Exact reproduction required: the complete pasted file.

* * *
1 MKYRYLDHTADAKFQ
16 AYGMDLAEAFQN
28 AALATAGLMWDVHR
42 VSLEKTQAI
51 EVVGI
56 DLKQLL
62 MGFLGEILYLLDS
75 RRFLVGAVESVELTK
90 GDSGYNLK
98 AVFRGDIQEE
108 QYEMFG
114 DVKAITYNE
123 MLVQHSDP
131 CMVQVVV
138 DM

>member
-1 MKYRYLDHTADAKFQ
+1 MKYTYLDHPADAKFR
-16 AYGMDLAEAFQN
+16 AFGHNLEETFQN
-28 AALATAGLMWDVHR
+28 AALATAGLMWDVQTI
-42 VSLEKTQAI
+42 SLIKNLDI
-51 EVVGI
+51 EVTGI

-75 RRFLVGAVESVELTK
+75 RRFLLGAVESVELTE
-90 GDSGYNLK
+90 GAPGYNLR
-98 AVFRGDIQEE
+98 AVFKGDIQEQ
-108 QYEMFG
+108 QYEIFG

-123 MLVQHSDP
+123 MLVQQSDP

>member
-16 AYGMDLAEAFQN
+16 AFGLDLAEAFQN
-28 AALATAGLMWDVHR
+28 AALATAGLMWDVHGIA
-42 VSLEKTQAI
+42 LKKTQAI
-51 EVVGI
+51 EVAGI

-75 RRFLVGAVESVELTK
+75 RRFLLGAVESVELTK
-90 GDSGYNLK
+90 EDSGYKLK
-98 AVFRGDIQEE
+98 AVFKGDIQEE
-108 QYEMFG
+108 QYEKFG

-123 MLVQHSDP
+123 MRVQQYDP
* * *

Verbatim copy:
1 MKYRYLDHTADAKFQ
16 AYGMDLAEAFQN
28 AALATAGLMWDVHR
42 VSLEKTQAI
51 EVVGI
56 DLKQLL
62 MGFLGEILYLLDS
75 RRFLVGAVESVELTK
90 GDSGYNLK
98 AVFRGDIQEE
108 QYEMFG
114 DVKAITYNE
123 MLVQHSDP
131 CMVQVVV
138 DM

>member
-1 MKYRYLDHTADAKFQ
+1 MKYTYLDHPADAKFR
-16 AYGMDLAEAFQN
+16 AFGHNLEETFQN
-28 AALATAGLMWDVHR
+28 AALATAGLMWDVQTI
-42 VSLEKTQAI
+42 SLIKNLDI
-51 EVVGI
+51 EVTGI

-75 RRFLVGAVESVELTK
+75 RRFLLGAVESVELTE
-90 GDSGYNLK
+90 GAPGYNLR
-98 AVFRGDIQEE
+98 AVFKGDIQEQ
-108 QYEMFG
+108 QYEIFG

-123 MLVQHSDP
+123 MLVQQSDP

>member
-16 AYGMDLAEAFQN
+16 AFGLDLAEAFQN
-28 AALATAGLMWDVHR
+28 AALATAGLMWDVHGIA
-42 VSLEKTQAI
+42 LKKTQAI
-51 EVVGI
+51 EVAGI

-75 RRFLVGAVESVELTK
+75 RRFLLGAVESVELTK
-90 GDSGYNLK
+90 EDSGYKLK
-98 AVFRGDIQEE
+98 AVFKGDIQEE
-108 QYEMFG
+108 QYEKFG

-123 MLVQHSDP
+123 MRVQQYDP